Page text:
Primulas have a number of features which are
useful in distinguishing between species. If you are trying to identify a primula that exhibits a rare feature,
then the number of possible species is reduced. Key features
include: style position, leaf vernation, flower
annulus, and farina.
First let's review the parts of a flower.
The petals are the colored part of the flower
which collectively make up the corolla. The anthers bear the pollen
and are supported by the stalk-like filament and together make up the
stamen. The pistil is collectively the stigma (pollen
receptor), style and ovary (where seeds form). The sepals are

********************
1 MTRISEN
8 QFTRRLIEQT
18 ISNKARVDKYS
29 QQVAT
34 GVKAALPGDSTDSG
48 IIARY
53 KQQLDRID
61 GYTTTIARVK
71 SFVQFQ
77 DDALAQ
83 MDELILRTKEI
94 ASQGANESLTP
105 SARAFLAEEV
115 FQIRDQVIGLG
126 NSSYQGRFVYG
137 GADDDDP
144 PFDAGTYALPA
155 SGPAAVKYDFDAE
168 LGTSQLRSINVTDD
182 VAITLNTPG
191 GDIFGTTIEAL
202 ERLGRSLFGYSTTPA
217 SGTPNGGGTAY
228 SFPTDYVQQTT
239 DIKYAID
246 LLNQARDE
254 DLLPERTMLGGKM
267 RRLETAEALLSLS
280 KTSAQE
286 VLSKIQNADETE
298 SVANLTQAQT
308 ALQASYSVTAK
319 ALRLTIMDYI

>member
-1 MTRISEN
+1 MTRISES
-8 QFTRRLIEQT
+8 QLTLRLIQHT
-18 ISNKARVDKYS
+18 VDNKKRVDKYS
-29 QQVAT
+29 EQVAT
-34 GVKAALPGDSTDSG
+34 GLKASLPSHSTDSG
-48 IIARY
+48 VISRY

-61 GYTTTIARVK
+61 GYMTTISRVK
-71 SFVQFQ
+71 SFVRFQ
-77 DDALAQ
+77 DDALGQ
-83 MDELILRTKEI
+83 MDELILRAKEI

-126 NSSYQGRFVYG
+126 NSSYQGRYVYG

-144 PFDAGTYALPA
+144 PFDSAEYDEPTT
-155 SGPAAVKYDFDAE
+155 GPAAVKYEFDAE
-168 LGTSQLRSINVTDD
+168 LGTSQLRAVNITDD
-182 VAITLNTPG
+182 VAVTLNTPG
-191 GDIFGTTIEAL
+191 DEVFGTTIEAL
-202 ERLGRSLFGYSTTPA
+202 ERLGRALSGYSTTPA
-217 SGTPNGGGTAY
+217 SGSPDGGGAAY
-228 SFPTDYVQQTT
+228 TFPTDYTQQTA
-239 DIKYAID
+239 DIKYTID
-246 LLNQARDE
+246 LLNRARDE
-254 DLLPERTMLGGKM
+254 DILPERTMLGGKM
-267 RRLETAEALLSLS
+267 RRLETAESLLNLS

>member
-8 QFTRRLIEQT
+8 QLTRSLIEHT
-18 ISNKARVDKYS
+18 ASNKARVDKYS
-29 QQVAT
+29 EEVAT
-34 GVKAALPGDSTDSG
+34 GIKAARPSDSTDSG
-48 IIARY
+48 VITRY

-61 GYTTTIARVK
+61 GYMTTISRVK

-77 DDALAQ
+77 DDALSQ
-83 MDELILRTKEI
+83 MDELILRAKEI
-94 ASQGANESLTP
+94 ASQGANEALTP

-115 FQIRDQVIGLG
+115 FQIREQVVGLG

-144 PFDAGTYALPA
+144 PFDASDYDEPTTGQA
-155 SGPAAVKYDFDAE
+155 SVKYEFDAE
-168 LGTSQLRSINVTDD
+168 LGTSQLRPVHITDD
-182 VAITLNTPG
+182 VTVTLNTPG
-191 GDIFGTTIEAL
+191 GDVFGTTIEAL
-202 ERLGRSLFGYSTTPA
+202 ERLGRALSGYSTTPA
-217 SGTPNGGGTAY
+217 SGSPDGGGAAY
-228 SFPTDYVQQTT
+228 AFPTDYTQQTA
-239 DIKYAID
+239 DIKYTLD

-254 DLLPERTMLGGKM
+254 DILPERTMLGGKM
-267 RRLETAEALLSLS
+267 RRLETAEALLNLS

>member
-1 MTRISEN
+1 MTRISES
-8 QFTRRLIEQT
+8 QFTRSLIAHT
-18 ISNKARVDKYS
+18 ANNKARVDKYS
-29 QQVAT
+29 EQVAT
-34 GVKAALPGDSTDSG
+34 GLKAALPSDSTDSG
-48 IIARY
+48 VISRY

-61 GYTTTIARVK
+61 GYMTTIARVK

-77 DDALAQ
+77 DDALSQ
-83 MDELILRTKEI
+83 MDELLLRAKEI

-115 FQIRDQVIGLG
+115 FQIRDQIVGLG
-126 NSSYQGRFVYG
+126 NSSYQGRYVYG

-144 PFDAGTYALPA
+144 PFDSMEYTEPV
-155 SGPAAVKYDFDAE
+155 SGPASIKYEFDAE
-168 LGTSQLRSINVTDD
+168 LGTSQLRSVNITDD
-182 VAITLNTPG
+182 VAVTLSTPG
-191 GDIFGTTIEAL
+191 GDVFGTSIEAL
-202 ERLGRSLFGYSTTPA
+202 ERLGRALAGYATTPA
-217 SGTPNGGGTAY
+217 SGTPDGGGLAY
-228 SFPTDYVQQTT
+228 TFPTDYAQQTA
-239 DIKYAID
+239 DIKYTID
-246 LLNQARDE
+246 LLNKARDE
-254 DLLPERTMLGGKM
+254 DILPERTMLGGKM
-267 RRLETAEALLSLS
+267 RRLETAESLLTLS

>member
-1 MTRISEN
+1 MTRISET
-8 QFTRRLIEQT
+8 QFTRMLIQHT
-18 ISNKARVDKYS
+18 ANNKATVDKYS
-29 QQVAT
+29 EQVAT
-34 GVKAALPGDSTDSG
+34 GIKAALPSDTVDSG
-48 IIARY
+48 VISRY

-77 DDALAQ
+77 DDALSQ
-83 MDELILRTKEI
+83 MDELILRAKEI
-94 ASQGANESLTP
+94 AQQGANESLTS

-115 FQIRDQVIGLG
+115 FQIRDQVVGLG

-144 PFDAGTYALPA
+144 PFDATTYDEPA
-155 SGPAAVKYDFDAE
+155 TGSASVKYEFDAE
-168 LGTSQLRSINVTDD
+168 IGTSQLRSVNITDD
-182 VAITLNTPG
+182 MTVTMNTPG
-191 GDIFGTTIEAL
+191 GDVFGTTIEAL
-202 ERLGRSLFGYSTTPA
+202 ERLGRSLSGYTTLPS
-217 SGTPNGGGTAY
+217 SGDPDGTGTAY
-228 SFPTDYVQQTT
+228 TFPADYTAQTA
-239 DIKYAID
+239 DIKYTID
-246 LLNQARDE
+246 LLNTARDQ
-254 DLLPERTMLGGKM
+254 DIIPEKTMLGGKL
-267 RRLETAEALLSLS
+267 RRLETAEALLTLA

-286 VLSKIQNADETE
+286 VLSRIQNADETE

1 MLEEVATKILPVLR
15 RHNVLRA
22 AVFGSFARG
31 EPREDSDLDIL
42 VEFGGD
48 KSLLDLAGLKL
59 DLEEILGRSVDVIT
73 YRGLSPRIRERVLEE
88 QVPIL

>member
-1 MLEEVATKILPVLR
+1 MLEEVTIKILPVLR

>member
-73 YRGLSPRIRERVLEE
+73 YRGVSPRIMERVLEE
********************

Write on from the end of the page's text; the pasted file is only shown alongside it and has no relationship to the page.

modified leaves forming the calyx which protects the flower bud.
Primulas usually have 5 petals, 5 stamens and 5 sepals.
A feature of primulas is their heterostyly
nature. Almost all Primulas have a pin form (where the level of the stigma
is above the anthers) and a thrum form (where
the level of the stigma is below the anthers). The best seed set comes from cross pollination of
the two types. When planting out, group at least three or more seedlings to ensure you have both types
growing together to encourage seed production. Hand pollination can also be used to increase your seed
This characteristic is useful in
identifying a species when the suspected species is a homostyle type.
This form has the anthers and stigma at the same level, and only occurs in
a few species.
Thrum flowered Primula auricula
Pin flowered Primula auricula